These and other commitments were made by Entergy in order to satisfy the state’s legitimate concerns regarding the short- and long-term hazards associated with decommissioning and the final disposition of the site, especially considering how close it is to two elementary schools in the area.

These commitments have been summarily tossed aside in NorthStar’s proposal with the implied threat from both companies that if they don’t get their way, they will walk away from the deal and Vernon will be left with a decaying, radioactive hulk for the next 50 years.

This is an interesting stance, particularly from Entergy, which has led us to believe there is absolutely nothing wrong with the latter alternative.

Indeed, we were also led to believe by Entergy at the plant’s closing in 2014, the same year it began negotiations with NorthStar, that there would not be sufficient funds in the Decommissioning Trust Fund to begin the process until 2068.

But now that it wishes to divest itself of the uncertain liability that all decommissionings turn out to be, the company is perfectly willing to portray delayed decommissioning for what it is — a highly toxic threat to current and future generations.

* * *

New England Coalition is highly supportive of an early decommissioning and has been promoting such for years. Of late, in these pages and elsewhere, there have been numerous attacks on New England Coalition in particular (rarely any mention of the state of Vermont’s concerns).

These attacks suggest that NEC’s intervening in the regulatory process, as our organization has done since its founding in 1971, is unwarranted and threatens the prospects of the proposed sale and the timely decommissioning of Vermont Yankee.

It should be noted that the Conservation Law Foundation as well has raised questions regarding the integrity of the proposed sale. The Elnu Abenaki have concerns regarding proposed excavations in what are traditional burial grounds, and NEC agrees with the tribe in calling for the site to be set aside as a nature preserve after decommissioning activities are complete.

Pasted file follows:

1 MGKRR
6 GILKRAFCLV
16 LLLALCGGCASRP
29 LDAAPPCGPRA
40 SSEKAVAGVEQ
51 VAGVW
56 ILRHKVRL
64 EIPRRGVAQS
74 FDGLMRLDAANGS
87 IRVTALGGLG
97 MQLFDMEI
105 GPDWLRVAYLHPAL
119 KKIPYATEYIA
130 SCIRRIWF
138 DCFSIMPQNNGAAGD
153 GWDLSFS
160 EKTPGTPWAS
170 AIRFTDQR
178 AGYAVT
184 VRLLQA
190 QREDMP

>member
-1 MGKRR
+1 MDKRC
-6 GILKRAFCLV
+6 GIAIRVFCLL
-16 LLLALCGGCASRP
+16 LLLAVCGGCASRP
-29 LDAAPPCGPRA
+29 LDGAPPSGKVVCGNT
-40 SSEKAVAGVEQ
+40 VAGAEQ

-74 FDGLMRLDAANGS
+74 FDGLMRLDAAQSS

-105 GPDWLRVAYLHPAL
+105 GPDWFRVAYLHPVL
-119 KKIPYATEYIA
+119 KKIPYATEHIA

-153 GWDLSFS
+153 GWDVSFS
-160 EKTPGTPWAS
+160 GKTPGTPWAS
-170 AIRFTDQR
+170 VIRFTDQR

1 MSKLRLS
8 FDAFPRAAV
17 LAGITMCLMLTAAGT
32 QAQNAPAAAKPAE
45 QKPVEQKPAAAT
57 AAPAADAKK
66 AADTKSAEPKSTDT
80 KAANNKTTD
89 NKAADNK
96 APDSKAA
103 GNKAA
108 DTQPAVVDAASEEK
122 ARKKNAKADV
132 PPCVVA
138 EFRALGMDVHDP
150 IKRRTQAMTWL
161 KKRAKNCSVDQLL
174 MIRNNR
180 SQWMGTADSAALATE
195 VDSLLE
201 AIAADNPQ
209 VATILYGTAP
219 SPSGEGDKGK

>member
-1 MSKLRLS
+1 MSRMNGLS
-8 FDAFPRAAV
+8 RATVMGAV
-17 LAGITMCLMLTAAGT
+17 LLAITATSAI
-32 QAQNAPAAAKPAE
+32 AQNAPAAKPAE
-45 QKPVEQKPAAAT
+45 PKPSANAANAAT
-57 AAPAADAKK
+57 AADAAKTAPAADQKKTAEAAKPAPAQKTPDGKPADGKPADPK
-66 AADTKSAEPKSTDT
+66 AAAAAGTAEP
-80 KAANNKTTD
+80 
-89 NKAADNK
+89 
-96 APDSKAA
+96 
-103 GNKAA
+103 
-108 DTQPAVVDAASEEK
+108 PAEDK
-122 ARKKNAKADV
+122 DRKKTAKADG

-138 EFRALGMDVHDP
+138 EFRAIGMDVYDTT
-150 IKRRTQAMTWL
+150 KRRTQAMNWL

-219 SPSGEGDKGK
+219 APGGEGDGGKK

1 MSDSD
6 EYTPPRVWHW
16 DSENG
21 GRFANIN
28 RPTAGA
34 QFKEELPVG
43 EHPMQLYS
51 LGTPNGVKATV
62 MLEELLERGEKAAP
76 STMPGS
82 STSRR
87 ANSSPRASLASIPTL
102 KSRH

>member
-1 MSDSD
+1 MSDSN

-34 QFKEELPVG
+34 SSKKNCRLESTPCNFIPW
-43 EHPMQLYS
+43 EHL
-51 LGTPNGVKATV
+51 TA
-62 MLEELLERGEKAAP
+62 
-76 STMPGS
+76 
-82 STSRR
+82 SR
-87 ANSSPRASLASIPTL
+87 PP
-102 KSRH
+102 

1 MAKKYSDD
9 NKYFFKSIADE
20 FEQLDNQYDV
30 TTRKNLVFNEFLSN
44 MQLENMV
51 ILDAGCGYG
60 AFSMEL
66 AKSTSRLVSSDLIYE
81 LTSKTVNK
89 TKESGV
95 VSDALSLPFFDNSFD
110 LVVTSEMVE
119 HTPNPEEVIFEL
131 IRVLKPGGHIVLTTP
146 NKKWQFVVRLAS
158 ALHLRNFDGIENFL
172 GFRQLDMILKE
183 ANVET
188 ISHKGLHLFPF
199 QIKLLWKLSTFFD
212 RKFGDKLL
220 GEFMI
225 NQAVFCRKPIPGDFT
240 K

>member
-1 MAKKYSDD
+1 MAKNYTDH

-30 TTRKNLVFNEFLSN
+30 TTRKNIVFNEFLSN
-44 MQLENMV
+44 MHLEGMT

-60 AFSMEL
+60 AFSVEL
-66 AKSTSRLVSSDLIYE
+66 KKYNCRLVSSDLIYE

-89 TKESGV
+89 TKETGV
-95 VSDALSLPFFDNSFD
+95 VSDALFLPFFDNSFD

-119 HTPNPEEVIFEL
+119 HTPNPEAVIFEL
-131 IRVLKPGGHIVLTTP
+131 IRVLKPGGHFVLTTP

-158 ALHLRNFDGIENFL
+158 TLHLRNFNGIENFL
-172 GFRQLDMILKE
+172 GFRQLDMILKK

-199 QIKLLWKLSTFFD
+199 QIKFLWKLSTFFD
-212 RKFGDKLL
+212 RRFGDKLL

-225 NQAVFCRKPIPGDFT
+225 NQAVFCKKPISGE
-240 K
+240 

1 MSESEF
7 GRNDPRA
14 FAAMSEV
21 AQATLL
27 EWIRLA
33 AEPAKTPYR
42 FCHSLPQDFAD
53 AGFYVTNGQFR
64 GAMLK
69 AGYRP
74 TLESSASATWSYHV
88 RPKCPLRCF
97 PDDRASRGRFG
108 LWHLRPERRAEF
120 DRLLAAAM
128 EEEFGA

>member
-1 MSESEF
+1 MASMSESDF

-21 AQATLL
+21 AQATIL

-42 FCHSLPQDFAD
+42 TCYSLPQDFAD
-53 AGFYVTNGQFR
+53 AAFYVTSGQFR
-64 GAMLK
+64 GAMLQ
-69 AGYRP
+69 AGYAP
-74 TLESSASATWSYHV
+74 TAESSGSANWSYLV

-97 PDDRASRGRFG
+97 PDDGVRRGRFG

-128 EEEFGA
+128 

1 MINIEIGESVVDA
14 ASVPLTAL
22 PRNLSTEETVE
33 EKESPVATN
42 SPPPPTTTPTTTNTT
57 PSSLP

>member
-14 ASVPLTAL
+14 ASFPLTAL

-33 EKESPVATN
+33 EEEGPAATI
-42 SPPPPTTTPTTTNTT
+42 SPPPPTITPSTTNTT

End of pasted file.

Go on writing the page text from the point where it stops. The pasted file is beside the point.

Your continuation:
The dichotomy portrayed by Entergy and NorthStar and its proxies — this deal, now or never — is a false one. Entergy itself has acknowledged that it negotiated with at least one other suitor for decommissioning, and NorthStar’s almost-paranoid concerns regarding its business plan — what it likes to call its “secret sauce” — indicate that there are others waiting in the wings, including those who have successfully decommissioned plants, ready to make their own proposals.

I suppose it might be considered a compliment that New England Coalition garners such respect, needing to be challenged at every turn. In fact, this is a well-orchestrated campaign to divert attention away from this inherently weak and incomplete proposal. The state of Vermont thinks it to be so, and so does New England Coalition.

If Entergy and NorthStar want this proposal to succeed, we suggest they openly address the many concerns expressed by all the intervenors in this process and commit to negotiating a settlement with terms agreeable to all the parties.

It is possible — it has been done before.

And if Entergy is confident that NorthStar has the chops to successfully complete the job to all applicable safety standards and on budget, it should have no reservations providing financial assurances guaranteeing a satisfactory outcome to this critical undertaking.

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Originally published in The Commons issue #427 (Wednesday, September 27, 2017). This story appeared on page D1.